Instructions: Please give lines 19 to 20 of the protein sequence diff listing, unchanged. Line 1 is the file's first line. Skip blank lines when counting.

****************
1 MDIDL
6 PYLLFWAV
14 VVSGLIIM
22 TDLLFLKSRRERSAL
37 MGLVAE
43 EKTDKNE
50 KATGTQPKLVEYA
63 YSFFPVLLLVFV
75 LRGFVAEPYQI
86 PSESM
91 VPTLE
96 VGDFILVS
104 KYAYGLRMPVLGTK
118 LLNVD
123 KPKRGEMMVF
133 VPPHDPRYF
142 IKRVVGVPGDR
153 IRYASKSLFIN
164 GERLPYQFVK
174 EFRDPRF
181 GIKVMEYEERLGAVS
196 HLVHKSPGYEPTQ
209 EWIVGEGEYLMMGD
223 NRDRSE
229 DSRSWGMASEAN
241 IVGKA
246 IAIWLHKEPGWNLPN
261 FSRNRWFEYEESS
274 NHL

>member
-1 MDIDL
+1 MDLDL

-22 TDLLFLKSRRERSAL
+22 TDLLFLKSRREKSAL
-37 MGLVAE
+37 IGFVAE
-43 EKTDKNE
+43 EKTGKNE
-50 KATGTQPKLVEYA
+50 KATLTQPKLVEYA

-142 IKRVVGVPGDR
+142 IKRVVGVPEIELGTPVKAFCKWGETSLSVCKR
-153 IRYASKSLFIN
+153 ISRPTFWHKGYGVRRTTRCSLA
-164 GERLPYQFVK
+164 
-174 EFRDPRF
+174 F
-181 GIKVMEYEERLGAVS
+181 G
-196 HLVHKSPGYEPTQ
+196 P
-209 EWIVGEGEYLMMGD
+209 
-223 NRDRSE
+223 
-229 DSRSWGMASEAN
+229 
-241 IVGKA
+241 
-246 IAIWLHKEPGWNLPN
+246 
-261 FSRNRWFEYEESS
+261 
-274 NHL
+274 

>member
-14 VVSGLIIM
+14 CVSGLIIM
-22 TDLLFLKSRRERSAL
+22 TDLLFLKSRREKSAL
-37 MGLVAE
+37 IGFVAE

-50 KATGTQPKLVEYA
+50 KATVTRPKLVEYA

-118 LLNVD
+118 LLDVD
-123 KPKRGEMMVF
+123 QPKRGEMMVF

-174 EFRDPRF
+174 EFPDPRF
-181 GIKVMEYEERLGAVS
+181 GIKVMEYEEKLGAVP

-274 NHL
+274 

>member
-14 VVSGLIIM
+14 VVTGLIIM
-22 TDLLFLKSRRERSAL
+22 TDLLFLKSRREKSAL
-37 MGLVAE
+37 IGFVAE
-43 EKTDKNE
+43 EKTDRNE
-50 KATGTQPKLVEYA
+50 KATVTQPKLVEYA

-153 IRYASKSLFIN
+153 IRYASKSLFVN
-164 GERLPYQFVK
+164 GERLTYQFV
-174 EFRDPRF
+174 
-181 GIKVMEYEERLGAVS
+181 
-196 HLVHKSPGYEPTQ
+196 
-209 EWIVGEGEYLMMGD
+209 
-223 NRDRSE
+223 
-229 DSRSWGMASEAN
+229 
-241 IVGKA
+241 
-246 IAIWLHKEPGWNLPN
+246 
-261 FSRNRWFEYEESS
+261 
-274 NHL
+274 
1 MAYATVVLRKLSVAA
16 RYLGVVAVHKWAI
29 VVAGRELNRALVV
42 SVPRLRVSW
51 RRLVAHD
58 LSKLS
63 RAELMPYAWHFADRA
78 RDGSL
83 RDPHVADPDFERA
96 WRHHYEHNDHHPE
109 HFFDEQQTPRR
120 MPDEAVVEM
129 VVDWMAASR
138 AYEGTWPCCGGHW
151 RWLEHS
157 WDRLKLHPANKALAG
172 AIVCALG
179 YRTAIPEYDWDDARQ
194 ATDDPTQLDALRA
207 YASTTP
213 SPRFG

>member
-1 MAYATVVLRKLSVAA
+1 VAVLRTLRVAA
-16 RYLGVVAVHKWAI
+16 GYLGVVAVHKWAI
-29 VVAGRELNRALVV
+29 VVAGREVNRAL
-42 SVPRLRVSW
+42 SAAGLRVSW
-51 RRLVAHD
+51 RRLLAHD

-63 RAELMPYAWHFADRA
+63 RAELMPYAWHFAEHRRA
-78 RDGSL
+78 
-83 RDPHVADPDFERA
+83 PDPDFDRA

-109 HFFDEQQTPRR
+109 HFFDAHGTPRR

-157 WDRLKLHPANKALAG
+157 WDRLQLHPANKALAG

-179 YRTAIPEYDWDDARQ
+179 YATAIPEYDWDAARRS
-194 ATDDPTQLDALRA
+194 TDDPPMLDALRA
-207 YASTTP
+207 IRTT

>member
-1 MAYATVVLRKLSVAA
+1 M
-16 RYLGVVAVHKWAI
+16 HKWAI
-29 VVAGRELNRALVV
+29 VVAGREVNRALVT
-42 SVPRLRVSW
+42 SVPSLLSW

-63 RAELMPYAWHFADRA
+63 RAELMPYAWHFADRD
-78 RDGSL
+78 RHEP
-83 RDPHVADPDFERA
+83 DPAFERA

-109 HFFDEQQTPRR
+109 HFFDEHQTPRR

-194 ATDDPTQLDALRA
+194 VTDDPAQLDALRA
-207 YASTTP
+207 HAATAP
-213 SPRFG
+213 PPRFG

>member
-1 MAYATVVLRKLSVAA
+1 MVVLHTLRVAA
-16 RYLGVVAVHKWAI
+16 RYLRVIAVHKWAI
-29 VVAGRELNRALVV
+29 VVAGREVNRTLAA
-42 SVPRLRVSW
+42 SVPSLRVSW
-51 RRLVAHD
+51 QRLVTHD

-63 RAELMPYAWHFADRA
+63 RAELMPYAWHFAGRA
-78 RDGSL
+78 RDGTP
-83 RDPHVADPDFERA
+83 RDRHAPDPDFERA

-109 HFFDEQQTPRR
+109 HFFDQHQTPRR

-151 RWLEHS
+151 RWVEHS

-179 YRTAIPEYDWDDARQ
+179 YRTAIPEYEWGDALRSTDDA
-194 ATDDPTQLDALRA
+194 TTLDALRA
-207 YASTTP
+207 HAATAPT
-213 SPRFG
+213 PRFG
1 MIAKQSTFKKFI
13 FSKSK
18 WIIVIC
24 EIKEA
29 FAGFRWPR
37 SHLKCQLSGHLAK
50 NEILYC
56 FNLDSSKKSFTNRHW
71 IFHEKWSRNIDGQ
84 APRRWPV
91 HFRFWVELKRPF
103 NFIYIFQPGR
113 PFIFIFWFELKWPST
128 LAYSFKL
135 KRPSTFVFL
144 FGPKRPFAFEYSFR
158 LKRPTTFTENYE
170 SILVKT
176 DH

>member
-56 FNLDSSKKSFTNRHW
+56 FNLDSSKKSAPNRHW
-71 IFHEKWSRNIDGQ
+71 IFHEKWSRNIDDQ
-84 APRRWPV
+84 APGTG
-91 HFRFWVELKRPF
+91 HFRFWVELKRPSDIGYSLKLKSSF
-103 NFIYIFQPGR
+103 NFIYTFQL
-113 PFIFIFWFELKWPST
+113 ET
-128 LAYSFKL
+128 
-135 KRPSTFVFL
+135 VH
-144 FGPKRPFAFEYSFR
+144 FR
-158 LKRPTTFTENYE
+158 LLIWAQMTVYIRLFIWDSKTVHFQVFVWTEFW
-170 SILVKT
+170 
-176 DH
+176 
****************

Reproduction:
164 GERLPYQFVK
174 EFRDPRF